Social influences on frailty included living arrangements. This study highlighted the importance of a person’s autonomy when choosing living arrangements. As providers identified, some patients wish to move into more supportive living environments, and some choose to age in their current locations. However, when a person’s preferred living environment may no longer be safe, a transition to alternate environments should be supported. Effective care transitions can increase confidence and reduce healthcare utilization [40]. Living alone was considered to increase risk of frailty because it could lead to loneliness, feelings of depression or anxiety, and withdrawal from community engagement. Previous research has identified that living alone is correlated to variables such as depression and marital status, and loneliness has the same associated risk for mortality as other established risk factors such as physical activity, substance abuse, and obesity [41]. Older adults are at a higher risk of loneliness due to the increased number of losses they experience as they age [42]. Loneliness can be a complicated social factor to overcome as it takes time to develop new meaningful relationships with people. As participants identified, loss is a chronic part of aging, and loss of a loved one can be difficult to overcome.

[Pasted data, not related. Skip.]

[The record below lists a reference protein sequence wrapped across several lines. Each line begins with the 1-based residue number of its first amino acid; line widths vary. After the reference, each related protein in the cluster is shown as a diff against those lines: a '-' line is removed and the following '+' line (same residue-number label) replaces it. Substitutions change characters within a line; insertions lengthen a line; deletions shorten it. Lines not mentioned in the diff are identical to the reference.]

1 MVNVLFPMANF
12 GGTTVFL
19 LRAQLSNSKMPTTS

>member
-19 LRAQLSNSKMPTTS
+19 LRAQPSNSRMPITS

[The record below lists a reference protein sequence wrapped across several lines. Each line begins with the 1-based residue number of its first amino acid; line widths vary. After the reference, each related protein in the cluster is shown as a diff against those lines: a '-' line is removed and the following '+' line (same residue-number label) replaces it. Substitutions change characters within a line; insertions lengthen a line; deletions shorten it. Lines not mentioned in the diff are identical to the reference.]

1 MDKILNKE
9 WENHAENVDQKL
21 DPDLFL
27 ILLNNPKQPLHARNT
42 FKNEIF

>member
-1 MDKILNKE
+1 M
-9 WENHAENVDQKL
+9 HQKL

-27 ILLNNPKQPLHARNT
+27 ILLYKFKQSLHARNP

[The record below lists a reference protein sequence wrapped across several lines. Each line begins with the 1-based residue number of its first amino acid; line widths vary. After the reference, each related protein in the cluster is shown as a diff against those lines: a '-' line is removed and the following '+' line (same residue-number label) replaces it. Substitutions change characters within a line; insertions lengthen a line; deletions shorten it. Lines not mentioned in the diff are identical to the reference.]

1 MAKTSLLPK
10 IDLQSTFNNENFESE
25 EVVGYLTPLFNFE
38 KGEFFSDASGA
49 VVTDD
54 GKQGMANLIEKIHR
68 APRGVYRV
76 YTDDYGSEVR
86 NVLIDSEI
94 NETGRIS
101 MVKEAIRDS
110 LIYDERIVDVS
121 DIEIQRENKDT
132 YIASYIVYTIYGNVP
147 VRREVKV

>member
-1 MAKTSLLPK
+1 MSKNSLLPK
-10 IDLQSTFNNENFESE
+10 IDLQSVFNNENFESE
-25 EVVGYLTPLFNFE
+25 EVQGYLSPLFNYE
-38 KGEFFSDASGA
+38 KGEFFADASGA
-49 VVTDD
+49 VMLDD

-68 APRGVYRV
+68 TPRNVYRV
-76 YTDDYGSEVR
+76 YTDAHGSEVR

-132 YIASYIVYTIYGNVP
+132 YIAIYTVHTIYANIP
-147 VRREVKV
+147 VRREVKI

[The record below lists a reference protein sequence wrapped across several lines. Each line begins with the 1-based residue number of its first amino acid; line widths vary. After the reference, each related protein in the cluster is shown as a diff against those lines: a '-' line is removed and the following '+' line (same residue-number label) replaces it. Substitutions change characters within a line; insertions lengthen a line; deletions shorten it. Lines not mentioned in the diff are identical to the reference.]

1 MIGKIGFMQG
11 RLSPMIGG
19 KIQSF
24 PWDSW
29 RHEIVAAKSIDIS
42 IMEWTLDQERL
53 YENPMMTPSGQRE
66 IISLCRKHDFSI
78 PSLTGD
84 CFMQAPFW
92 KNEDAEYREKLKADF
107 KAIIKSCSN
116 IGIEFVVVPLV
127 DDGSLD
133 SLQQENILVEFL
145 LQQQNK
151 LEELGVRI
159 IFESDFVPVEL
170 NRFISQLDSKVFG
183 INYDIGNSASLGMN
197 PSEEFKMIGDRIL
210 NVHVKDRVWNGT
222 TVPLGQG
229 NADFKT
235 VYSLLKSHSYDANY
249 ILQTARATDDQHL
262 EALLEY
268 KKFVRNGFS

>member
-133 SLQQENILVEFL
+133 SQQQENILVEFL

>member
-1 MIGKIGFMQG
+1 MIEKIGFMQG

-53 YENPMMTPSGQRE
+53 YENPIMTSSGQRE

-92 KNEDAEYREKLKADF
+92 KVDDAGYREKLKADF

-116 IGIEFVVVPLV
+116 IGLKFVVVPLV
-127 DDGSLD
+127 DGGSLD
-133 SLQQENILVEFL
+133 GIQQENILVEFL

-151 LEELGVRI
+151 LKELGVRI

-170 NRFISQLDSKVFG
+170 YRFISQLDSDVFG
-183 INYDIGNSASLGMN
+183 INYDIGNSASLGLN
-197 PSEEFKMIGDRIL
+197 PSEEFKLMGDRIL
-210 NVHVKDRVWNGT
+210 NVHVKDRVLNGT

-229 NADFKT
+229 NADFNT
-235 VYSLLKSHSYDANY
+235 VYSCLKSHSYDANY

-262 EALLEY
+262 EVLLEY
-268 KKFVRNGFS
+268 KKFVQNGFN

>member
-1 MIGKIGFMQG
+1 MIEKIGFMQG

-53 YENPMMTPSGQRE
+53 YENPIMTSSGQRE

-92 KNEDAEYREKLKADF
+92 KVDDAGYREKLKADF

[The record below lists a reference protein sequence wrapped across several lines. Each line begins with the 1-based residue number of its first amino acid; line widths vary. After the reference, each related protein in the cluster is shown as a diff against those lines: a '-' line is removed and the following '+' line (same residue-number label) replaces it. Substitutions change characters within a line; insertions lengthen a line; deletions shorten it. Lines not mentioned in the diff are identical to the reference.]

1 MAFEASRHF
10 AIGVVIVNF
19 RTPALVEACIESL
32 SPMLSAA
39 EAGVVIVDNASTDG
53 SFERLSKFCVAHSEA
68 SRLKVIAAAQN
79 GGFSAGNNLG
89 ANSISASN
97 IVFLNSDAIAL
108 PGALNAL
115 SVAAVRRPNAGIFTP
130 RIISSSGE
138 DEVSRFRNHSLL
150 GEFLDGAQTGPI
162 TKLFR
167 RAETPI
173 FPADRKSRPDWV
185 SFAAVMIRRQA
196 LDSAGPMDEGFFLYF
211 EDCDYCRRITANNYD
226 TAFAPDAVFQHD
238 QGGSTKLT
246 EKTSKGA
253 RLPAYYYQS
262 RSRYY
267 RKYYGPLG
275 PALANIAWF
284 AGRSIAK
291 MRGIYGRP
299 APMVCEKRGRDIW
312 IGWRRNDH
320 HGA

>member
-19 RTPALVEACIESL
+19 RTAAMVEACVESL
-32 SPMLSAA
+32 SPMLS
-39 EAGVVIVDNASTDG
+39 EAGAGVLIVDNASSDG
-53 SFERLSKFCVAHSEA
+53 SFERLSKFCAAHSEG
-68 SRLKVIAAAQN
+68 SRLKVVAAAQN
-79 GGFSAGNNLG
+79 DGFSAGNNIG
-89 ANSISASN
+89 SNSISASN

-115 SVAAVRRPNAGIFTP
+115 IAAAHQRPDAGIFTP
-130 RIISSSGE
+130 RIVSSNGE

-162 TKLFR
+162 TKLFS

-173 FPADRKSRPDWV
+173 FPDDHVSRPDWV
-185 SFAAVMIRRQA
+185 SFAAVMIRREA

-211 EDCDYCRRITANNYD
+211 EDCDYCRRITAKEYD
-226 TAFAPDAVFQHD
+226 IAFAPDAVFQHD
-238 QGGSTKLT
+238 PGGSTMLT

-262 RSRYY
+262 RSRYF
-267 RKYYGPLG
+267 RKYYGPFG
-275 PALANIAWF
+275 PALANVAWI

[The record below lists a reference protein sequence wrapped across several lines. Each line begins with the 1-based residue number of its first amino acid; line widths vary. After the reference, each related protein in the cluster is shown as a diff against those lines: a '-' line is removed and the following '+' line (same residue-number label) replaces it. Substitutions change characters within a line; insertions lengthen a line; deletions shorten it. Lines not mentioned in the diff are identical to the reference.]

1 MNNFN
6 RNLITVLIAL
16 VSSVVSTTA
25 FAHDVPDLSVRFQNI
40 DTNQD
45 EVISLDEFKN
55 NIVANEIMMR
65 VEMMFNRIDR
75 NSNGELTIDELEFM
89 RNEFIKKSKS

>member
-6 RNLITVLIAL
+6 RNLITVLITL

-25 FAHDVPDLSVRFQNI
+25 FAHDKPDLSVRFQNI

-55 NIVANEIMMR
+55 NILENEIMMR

Older adults are currently living longer and healthier lives, and chronological age is not an exclusive determinant of one’s ability to function [43]. Physical appearance, although providing a valuable data point, should not be the determining factor for care. Healthcare providers should strive to maintain health through preventive or proactive care, which can reduce the burden on resources within the healthcare system [43]. Healthier individuals over the age of 70 have lower annual costs within the healthcare system, offsetting any costs due to increased longevity [43]. Frailty, due to its dynamic and multi-factorial nature, is one construct that would benefit from preventive care, and could improve the lives of older adults.